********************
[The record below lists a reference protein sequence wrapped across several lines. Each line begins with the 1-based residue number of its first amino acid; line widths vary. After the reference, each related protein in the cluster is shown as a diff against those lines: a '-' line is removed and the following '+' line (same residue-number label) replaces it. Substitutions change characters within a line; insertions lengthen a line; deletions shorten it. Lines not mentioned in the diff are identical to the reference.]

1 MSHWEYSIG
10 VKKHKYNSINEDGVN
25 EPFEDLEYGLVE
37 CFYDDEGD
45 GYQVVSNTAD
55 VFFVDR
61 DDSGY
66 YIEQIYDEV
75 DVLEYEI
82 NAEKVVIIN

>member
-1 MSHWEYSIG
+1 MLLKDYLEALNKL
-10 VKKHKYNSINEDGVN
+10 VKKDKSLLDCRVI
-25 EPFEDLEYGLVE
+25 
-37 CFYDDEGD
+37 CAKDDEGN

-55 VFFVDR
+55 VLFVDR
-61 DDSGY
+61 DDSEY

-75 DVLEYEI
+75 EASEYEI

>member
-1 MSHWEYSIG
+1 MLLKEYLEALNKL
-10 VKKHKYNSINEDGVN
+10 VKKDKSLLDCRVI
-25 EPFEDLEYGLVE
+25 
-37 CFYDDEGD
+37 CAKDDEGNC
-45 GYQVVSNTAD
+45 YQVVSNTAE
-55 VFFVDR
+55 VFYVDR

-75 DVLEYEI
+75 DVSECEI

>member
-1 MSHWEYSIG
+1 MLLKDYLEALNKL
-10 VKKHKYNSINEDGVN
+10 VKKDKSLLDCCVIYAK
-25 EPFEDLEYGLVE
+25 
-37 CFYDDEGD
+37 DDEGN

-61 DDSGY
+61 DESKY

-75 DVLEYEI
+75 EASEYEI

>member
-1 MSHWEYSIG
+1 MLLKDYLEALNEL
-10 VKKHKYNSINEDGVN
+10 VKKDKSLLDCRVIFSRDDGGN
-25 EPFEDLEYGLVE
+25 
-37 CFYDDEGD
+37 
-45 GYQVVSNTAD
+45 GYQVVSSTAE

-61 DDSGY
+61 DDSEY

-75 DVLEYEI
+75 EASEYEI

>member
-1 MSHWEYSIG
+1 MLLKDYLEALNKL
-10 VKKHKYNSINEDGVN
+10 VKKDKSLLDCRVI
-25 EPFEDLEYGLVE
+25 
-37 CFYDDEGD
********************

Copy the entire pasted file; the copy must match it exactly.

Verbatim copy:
[The record below lists a reference protein sequence wrapped across several lines. Each line begins with the 1-based residue number of its first amino acid; line widths vary. After the reference, each related protein in the cluster is shown as a diff against those lines: a '-' line is removed and the following '+' line (same residue-number label) replaces it. Substitutions change characters within a line; insertions lengthen a line; deletions shorten it. Lines not mentioned in the diff are identical to the reference.]

1 MSHWEYSIG
10 VKKHKYNSINEDGVN
25 EPFEDLEYGLVE
37 CFYDDEGD
45 GYQVVSNTAD
55 VFFVDR
61 DDSGY
66 YIEQIYDEV
75 DVLEYEI
82 NAEKVVIIN

>member
-1 MSHWEYSIG
+1 MLLKDYLEALNKL
-10 VKKHKYNSINEDGVN
+10 VKKDKSLLDCRVI
-25 EPFEDLEYGLVE
+25 
-37 CFYDDEGD
+37 CAKDDEGN

-55 VFFVDR
+55 VLFVDR
-61 DDSGY
+61 DDSEY

-75 DVLEYEI
+75 EASEYEI

>member
-1 MSHWEYSIG
+1 MLLKEYLEALNKL
-10 VKKHKYNSINEDGVN
+10 VKKDKSLLDCRVI
-25 EPFEDLEYGLVE
+25 
-37 CFYDDEGD
+37 CAKDDEGNC
-45 GYQVVSNTAD
+45 YQVVSNTAE
-55 VFFVDR
+55 VFYVDR

-75 DVLEYEI
+75 DVSECEI

>member
-1 MSHWEYSIG
+1 MLLKDYLEALNKL
-10 VKKHKYNSINEDGVN
+10 VKKDKSLLDCCVIYAK
-25 EPFEDLEYGLVE
+25 
-37 CFYDDEGD
+37 DDEGN

-61 DDSGY
+61 DESKY

-75 DVLEYEI
+75 EASEYEI

>member
-1 MSHWEYSIG
+1 MLLKDYLEALNEL
-10 VKKHKYNSINEDGVN
+10 VKKDKSLLDCRVIFSRDDGGN
-25 EPFEDLEYGLVE
+25 
-37 CFYDDEGD
+37 
-45 GYQVVSNTAD
+45 GYQVVSSTAE

-61 DDSGY
+61 DDSEY

-75 DVLEYEI
+75 EASEYEI

>member
-1 MSHWEYSIG
+1 MLLKDYLEALNKL
-10 VKKHKYNSINEDGVN
+10 VKKDKSLLDCRVI
-25 EPFEDLEYGLVE
+25 
-37 CFYDDEGD